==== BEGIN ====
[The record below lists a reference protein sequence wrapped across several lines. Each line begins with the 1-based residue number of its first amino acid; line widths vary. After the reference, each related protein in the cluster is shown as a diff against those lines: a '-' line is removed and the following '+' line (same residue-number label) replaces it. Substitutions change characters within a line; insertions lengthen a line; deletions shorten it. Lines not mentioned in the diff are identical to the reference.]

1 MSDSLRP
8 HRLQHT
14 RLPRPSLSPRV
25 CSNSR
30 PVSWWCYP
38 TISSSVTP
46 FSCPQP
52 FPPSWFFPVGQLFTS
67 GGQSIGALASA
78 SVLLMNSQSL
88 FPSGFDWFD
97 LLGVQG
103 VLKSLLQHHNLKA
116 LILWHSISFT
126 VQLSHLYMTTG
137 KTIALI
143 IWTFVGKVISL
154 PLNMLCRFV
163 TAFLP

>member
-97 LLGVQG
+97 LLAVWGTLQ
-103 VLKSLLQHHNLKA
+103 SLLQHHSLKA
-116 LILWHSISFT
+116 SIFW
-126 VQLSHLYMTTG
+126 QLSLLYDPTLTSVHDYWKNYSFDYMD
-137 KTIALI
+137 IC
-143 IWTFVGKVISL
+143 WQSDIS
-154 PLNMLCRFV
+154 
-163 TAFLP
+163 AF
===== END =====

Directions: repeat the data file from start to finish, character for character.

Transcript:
[The record below lists a reference protein sequence wrapped across several lines. Each line begins with the 1-based residue number of its first amino acid; line widths vary. After the reference, each related protein in the cluster is shown as a diff against those lines: a '-' line is removed and the following '+' line (same residue-number label) replaces it. Substitutions change characters within a line; insertions lengthen a line; deletions shorten it. Lines not mentioned in the diff are identical to the reference.]

1 MSDSLRP
8 HRLQHT
14 RLPRPSLSPRV
25 CSNSR
30 PVSWWCYP
38 TISSSVTP
46 FSCPQP
52 FPPSWFFPVGQLFTS
67 GGQSIGALASA
78 SVLLMNSQSL
88 FPSGFDWFD
97 LLGVQG
103 VLKSLLQHHNLKA
116 LILWHSISFT
126 VQLSHLYMTTG
137 KTIALI
143 IWTFVGKVISL
154 PLNMLCRFV
163 TAFLP

>member
-97 LLGVQG
+97 LLAVWGTLQ
-103 VLKSLLQHHNLKA
+103 SLLQHHSLKA
-116 LILWHSISFT
+116 SIFW
-126 VQLSHLYMTTG
+126 QLSLLYDPTLTSVHDYWKNYSFDYMD
-137 KTIALI
+137 IC
-143 IWTFVGKVISL
+143 WQSDIS
-154 PLNMLCRFV
+154 
-163 TAFLP
+163 AF